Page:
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LMU Softball Architect Gary Ferrin Passes Away

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A mainstay of the Southern California softball scene who led Loyola Marymount to consistent mid-major success over more than two decades, Gary Ferrin passed away this past weekend. Ferrin, who retired from collegiate coaching in 2015, was 78.

Raised in Florida, Ferrin spent two decades in the Air Force and competed for military teams in both baseball and softball during his years of service. After settling in Southern California following his military service, Ferrin took over as Loyola Marymount head coach in 1994. He quickly transformed a moribund program into a winner. 

After winning a total of 32 games in the five seasons immediately preceding Ferrin’s arrival, the Lions went 44-27 in his second season. In 2005, LMU reached the NCAA tournament for the first time. They returned in 2007 and recorded perhaps the most memorable victory in program history, eliminating host UCLA in the Los Angeles Regional before bowing out in a regional final.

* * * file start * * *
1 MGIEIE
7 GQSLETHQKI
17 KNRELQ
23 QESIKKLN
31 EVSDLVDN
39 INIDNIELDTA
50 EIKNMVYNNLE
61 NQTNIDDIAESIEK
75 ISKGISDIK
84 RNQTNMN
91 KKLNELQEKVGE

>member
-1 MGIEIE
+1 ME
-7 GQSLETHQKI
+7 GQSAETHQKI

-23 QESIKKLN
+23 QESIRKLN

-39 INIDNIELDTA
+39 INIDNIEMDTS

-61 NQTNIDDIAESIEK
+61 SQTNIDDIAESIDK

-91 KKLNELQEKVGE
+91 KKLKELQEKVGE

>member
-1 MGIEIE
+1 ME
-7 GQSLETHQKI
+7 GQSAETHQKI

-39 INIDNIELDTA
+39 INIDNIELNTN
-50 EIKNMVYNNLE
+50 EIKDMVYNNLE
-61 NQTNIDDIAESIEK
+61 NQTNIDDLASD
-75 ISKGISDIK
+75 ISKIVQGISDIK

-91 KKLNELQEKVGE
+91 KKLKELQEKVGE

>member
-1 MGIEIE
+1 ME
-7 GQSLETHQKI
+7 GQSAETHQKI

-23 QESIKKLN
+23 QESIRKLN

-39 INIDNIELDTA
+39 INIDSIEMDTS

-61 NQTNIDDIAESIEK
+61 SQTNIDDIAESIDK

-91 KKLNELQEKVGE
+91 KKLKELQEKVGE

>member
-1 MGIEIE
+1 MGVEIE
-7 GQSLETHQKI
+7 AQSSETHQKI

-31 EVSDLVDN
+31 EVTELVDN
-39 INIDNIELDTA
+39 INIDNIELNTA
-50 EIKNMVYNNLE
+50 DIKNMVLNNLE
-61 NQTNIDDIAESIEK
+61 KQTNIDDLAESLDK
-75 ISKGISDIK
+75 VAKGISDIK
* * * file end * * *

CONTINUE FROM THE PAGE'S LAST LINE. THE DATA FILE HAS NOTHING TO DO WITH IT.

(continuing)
In 21 seasons, Ferrin’s team amassed a 693-538-1 record, more than twice as many victories as all other LMU coaches combined.

Among those he recruited and coached on the LMU’s campus overlooking Marina del Rey and the Pacific Ocean was Sam Fischer. The most decorated player in program history, Fischer went on to win a world championship with Team USA and continues to thrive as a professional in National Pro Fastpitch. In addition to the skills she honed under Ferrin’s tutelage, Fischer’s famously upbeat approach to softball also offered testament to a coach who carved out a unique niche for LMU in the hyper-competitive worlds of Southern California and Division I. 

“When you’re a mid-major, with our highs and our lows, you’ve got to be a little goofy,” Ferrin said in 2012. “If you realize you’re playing against the UCLAs, the Pac-10, the SEC, that’s a lot of pressure on these kids at a mid-major level. And if you take yourself too seriously at that moment in time, you’re probably going to fail. So you need to have that loosey-goosey mentality, that the game is fun and that’s what it is all about. The results will take care of themselves.”

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